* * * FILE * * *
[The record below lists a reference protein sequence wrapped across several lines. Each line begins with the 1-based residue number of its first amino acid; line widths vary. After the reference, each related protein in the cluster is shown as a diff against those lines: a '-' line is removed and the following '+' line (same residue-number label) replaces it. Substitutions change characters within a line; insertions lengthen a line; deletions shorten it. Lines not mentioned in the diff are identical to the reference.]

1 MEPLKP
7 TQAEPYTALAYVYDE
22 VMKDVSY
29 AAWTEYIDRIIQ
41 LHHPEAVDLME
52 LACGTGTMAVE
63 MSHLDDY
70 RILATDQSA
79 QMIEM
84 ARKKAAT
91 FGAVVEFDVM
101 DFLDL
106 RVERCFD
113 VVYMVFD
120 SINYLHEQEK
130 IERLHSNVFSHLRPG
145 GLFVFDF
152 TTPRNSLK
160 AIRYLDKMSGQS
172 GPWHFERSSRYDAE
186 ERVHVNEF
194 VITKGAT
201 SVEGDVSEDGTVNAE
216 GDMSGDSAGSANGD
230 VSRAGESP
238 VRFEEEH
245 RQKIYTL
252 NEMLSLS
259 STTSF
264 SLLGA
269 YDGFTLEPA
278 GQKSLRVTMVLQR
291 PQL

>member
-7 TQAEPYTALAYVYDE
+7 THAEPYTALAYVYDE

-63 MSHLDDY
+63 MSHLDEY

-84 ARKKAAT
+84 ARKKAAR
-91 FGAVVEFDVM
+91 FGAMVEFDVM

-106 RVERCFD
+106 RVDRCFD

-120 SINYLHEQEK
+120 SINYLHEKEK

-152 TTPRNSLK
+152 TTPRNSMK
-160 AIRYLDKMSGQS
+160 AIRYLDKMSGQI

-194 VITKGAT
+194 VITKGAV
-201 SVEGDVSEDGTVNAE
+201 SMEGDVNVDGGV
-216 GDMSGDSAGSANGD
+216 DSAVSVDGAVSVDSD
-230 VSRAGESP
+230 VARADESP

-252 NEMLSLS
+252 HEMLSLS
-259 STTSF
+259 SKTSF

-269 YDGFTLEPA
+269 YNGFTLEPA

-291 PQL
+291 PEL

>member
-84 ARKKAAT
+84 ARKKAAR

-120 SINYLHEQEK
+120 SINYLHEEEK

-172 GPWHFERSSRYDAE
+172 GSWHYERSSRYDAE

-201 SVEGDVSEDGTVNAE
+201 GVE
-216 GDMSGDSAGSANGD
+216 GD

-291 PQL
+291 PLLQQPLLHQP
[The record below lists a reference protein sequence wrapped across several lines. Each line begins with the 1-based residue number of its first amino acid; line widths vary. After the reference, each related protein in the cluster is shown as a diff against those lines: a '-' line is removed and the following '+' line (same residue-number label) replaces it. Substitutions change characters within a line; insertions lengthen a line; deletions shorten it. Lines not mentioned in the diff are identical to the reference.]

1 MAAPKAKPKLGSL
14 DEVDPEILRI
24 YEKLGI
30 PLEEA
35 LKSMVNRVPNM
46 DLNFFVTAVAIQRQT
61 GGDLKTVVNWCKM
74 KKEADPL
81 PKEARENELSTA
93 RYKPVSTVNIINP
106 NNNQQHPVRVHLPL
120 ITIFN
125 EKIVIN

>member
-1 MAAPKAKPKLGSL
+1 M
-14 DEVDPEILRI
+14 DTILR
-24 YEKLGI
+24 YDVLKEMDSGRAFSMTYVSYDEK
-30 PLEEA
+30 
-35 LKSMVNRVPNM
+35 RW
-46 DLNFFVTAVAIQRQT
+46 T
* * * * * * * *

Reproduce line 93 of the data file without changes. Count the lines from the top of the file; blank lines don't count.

120 ITIFN